Peace agreement signed for Nagorno-Karabakh, 'painful' for Armenians
The agreement - launched last night - provides for Azerbaijan to maintain control of the areas of Nagorno-Karabakh conquered during the last conflict (including the city of Shusha). Armenia should instead withdraw from some areas adjacent to the region. Groups of Armenians invaded the parliament and government buildings in Yerevan shouting: "No surrender!".
Yerevan (AsiaNews) - With Russia as sponsors, Armenia and Azerbaijan have signed an agreement that should end the war in Nagorno-Karabakh, a region mostly inhabited by Armenians who have been fighting for autonomy and independence from the Azerbaijani nation for years.
The agreement was implemented starting tonight, silencing weapons and clashes that have inflamed the region for about six weeks, even causing hundreds of deaths.
The agreement provides for Azerbaijan to maintain control of the Nagorno-Karabakh areas conquered during the last conflict (including the city of Shusha). Armenia should instead withdraw from some areas adjacent to the region.
Russian President Vladimir Putin said that nearly 2,000 Russian troops will be deployed on the border between the region and the rest of the Azerbaijani nation and along a corridor connecting Armenia with Nagorno-Karabakh.
Armenian Prime Minister Nikol Pashinyan called signing the agreement "painful", which "is not a victory, but not a defeat". Azerbaijani President Ilham Aliyev said the agreement had "historical significance" and that Armenia "capitulated". Arayik Harutyunyan, the leader of Nagorno-Karabakh said he accepted the agreement in order "to end the war as soon as possible".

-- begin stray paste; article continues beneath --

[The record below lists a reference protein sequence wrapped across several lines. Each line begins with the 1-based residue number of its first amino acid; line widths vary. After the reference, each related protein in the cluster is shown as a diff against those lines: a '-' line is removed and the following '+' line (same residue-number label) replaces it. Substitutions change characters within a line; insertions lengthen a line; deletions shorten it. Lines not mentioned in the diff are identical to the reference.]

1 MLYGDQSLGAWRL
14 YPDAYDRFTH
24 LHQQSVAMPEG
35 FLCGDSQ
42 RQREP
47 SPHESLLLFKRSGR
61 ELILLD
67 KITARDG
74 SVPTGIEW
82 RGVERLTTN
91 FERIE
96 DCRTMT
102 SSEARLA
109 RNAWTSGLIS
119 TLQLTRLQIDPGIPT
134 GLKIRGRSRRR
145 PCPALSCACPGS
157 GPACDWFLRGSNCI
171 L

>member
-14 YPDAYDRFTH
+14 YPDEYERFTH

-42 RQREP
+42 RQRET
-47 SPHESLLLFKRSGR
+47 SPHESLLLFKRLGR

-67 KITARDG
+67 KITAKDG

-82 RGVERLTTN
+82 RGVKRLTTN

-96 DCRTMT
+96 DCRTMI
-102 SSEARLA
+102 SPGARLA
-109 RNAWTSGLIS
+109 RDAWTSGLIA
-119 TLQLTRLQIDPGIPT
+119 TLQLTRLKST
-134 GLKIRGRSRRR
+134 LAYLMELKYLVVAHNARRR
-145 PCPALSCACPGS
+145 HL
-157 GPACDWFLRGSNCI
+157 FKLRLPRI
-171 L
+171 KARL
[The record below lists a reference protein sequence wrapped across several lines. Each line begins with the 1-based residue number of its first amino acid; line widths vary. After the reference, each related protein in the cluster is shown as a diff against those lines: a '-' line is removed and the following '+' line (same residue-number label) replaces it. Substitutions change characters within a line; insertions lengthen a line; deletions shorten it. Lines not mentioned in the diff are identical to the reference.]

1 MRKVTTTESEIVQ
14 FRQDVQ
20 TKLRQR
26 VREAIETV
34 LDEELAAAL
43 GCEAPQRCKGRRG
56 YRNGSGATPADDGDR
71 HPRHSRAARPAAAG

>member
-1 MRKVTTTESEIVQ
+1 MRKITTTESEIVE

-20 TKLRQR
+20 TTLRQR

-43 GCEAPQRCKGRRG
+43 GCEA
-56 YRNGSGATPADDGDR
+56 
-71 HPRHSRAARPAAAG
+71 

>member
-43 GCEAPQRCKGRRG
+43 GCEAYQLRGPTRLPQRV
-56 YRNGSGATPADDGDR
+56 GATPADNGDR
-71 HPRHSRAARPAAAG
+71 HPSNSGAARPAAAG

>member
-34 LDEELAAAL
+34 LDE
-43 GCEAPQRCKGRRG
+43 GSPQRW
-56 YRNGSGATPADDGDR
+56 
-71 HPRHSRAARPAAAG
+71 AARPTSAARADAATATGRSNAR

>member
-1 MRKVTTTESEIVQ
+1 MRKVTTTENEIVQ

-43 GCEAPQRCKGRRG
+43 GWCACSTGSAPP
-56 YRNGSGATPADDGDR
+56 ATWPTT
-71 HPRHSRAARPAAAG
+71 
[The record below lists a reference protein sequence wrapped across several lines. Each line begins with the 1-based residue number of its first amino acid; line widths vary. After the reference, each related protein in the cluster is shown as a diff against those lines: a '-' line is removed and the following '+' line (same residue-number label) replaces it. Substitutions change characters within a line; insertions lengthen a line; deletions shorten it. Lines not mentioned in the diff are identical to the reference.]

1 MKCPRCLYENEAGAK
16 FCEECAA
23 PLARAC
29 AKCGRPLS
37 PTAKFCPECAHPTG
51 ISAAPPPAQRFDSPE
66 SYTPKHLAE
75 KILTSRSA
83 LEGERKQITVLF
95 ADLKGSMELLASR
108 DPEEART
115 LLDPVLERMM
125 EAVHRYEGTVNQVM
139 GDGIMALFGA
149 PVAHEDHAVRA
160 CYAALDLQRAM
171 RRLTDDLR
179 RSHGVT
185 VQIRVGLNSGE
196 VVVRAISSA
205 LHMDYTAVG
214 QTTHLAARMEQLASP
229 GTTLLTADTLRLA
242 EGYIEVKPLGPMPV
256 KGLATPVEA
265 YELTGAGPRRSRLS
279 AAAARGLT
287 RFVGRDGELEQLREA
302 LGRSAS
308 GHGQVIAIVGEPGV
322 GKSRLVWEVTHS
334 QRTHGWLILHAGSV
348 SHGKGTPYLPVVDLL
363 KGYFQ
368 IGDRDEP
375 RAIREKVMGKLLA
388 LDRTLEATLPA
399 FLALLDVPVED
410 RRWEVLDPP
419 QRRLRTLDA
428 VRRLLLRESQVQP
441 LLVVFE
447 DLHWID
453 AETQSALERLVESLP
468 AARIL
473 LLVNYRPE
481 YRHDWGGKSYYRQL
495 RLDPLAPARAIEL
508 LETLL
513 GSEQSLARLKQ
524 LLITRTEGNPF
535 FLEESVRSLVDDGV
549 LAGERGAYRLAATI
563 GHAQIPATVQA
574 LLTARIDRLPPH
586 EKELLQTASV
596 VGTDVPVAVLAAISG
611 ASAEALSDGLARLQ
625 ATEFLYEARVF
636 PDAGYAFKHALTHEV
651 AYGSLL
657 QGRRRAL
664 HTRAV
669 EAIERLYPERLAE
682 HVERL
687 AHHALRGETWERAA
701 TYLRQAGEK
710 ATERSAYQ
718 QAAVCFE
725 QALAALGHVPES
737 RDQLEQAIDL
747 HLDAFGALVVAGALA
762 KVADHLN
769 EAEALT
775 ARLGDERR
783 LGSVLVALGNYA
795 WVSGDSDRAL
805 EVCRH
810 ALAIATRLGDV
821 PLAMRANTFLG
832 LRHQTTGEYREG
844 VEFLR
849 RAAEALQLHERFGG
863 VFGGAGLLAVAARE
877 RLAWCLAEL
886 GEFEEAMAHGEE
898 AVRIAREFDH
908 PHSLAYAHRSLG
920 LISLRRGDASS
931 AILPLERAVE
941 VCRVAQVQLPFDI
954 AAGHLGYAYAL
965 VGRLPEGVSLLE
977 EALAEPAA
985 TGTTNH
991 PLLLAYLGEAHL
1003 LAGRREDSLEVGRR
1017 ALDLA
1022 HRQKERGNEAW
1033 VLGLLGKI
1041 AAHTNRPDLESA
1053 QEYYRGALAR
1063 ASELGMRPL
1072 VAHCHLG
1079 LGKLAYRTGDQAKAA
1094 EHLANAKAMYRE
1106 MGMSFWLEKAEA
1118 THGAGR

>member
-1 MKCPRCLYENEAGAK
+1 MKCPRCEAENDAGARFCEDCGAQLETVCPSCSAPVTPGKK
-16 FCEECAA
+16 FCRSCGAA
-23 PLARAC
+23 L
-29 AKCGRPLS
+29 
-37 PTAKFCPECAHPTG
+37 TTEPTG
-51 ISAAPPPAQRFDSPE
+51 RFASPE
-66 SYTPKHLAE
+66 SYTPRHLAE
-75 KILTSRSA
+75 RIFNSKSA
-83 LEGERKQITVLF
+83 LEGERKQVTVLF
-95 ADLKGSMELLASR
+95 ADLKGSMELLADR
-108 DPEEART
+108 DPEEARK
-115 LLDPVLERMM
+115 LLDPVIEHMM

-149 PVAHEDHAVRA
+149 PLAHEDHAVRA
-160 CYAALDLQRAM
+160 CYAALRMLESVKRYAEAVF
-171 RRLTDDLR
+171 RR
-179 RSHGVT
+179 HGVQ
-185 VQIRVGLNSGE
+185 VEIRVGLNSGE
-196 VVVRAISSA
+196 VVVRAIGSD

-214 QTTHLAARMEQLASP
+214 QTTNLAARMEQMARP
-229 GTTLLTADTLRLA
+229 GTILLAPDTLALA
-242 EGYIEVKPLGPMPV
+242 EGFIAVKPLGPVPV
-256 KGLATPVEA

However, many Armenians do not accept the agreement. In the capital Yerevan, some groups demonstrated shouting "No surrender!" and invaded the parliament and some government buildings (photo 2). In Baku, however, many people took to the streets this morning to celebrate the "victory" (photo 3)
In recent weeks there have been several ceasefire attempts, violated shortly after their implementation. And the number of victims on both sides is unknown.
The Armenians say around 1,200 soldiers have died, as well as many civilians. The Azeris do not report the casualties among the military, but say that at least 80 civilians have died as a result of bombing and missiles.
With Russia, which is an ally of Armenia and Azerbaijan supported by Turkey, many feared that if the tension continued, it could inflame the whole Caucasus and the Middle East.